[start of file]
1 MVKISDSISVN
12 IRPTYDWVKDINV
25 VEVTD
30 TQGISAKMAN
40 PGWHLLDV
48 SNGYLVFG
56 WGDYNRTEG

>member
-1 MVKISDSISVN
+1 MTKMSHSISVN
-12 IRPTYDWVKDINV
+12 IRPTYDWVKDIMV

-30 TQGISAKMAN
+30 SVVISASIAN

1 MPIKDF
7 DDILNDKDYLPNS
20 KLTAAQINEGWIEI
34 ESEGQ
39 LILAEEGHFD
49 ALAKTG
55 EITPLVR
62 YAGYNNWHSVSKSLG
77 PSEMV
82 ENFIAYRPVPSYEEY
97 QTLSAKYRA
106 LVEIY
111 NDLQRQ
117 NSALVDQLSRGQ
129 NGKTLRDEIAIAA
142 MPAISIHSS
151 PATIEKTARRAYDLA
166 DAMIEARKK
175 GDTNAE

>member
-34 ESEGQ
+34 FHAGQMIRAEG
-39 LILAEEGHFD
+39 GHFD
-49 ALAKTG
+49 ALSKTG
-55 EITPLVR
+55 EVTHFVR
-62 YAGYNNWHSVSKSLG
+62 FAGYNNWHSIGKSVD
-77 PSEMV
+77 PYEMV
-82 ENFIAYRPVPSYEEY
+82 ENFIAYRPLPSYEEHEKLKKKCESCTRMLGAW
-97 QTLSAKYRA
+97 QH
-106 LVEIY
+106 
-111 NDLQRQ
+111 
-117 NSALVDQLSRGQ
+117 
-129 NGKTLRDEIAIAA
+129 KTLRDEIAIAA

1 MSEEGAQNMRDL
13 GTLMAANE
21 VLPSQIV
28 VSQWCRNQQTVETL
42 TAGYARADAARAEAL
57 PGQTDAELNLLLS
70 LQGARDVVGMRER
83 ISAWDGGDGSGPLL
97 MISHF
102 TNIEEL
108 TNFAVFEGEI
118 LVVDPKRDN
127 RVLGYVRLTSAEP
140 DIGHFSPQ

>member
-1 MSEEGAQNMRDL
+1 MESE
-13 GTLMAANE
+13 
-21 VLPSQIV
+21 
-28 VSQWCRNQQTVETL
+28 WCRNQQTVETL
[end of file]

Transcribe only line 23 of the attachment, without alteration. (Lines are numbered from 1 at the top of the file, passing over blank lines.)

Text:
77 PSEMV